Characterizing altruistic motivation in potential volunteers for SARS-CoV-2 challenge trials (Abigail Marsh et al.)


In human challenge trials (HCTs), volunteers are deliberately infected with an infectious agent. Such trials can be used to accelerate vaccine development and answer important scientific questions. Starting early in the COVID-19 pandemic, ethical concerns were raised about using HCTs to accelerate development and approval of a vaccine. Some of those concerns pertained to potential exploitation of and/or lack of truly informed consent from volunteers. Specific areas of concern arose around individuals who may be unusually risk-seeking or too economically vulnerable to refuse the payments these trials provide, as opposed to being motivated primarily by altruistic goals. This pre-registered study is the first large-scale survey to characterize people who, early in the pandemic, expressed interest and intention to volunteer to participate in COVID-19 HCTs. We found that individuals expressing interest in SARS-CoV-2 HCTs exhibit consistently altruistic motivations without any special indication of poor risk perception or economic vulnerability. In finding that, early in the pandemic, COVID-19 HCTs were able to attract volunteers whose values align with the nature of these trials, and who are not unusually vulnerable to exploitation, this study may allay some ethical concerns about the volunteers interested in participating in such trials.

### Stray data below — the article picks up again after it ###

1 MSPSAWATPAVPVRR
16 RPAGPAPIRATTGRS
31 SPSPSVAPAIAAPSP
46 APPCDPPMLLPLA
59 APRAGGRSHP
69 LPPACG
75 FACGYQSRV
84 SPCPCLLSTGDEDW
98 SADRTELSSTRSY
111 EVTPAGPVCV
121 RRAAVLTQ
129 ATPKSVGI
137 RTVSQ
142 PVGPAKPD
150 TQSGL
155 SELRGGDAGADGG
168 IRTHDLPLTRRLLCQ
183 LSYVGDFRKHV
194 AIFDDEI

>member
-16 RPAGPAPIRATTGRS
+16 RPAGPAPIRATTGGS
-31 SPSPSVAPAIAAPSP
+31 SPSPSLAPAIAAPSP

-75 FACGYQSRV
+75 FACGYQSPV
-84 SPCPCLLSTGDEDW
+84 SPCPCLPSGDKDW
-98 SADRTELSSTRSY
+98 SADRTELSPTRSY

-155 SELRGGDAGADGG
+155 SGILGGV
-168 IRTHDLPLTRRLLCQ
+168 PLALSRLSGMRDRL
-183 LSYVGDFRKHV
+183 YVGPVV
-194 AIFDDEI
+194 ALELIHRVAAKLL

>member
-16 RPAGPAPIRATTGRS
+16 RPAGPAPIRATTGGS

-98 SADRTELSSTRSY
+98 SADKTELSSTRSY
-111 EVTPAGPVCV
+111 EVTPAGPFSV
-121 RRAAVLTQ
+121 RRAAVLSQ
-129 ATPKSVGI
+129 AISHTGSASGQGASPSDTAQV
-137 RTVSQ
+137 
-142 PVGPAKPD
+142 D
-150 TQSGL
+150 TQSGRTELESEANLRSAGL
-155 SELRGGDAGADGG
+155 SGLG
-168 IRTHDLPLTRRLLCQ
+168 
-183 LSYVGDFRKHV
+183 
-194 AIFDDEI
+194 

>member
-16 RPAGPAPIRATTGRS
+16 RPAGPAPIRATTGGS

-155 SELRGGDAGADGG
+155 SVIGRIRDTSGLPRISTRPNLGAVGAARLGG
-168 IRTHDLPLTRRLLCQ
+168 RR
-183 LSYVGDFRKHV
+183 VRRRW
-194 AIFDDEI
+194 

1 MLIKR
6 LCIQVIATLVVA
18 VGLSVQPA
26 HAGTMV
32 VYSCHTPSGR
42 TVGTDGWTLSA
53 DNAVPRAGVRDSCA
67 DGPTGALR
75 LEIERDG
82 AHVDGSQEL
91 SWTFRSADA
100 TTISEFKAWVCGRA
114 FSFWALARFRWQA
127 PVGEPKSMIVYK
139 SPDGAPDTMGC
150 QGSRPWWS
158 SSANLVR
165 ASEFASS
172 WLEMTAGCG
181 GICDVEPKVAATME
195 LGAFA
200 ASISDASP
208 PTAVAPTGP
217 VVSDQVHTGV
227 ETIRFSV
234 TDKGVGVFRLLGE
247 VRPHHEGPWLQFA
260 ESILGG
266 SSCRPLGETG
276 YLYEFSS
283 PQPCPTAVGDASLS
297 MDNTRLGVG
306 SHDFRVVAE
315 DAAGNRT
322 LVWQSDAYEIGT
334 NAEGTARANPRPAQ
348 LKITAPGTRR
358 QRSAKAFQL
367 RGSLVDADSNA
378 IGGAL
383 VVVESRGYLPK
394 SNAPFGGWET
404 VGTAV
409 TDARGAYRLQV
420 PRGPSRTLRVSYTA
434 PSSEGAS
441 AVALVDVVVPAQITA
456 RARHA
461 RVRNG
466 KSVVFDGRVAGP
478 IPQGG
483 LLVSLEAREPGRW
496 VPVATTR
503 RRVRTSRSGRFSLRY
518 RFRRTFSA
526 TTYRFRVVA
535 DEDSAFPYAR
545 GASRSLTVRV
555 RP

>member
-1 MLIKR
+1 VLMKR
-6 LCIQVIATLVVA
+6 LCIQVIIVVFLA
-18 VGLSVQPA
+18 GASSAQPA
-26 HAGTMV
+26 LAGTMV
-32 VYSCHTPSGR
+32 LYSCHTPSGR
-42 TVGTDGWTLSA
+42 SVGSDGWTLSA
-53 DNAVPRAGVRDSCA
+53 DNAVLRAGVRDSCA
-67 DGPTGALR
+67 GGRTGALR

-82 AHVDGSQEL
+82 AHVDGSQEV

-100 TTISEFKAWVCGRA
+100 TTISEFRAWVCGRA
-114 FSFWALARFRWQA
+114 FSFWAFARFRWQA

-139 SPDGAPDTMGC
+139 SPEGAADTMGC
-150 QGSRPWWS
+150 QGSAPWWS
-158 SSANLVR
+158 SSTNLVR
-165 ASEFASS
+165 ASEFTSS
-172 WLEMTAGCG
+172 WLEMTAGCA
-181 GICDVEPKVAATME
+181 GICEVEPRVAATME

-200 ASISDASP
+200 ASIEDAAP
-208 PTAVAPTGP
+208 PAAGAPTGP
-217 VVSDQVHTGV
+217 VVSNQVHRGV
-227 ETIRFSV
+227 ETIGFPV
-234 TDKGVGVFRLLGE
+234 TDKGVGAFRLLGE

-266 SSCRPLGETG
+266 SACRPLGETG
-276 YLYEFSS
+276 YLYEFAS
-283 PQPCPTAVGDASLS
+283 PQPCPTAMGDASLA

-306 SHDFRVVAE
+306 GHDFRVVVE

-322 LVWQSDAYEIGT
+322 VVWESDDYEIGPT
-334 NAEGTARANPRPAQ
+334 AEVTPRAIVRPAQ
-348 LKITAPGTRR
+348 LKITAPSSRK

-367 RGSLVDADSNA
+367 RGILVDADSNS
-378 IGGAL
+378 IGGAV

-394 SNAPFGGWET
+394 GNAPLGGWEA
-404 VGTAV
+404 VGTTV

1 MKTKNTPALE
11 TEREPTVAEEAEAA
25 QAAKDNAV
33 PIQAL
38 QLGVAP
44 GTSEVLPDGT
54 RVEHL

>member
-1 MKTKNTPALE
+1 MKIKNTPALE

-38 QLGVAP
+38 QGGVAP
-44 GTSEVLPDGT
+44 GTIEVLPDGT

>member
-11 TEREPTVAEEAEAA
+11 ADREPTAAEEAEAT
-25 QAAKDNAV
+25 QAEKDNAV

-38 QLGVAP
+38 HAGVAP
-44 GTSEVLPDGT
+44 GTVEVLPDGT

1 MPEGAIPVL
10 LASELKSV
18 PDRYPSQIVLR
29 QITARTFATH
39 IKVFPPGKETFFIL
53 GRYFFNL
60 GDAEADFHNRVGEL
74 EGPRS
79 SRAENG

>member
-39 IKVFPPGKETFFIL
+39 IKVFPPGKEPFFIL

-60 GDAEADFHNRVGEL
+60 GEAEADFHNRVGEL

Marsh, A. A., Magalhaes, M., Peeler, M., Rose, S. M., Darton, T. C., Eyal, N., Morrison, J., Shah, S. K., & Schmit, V. (2022). Characterizing altruistic motivation in potential volunteers for SARS-CoV-2 challenge trials. PLOS ONE, 17(11), e0275823.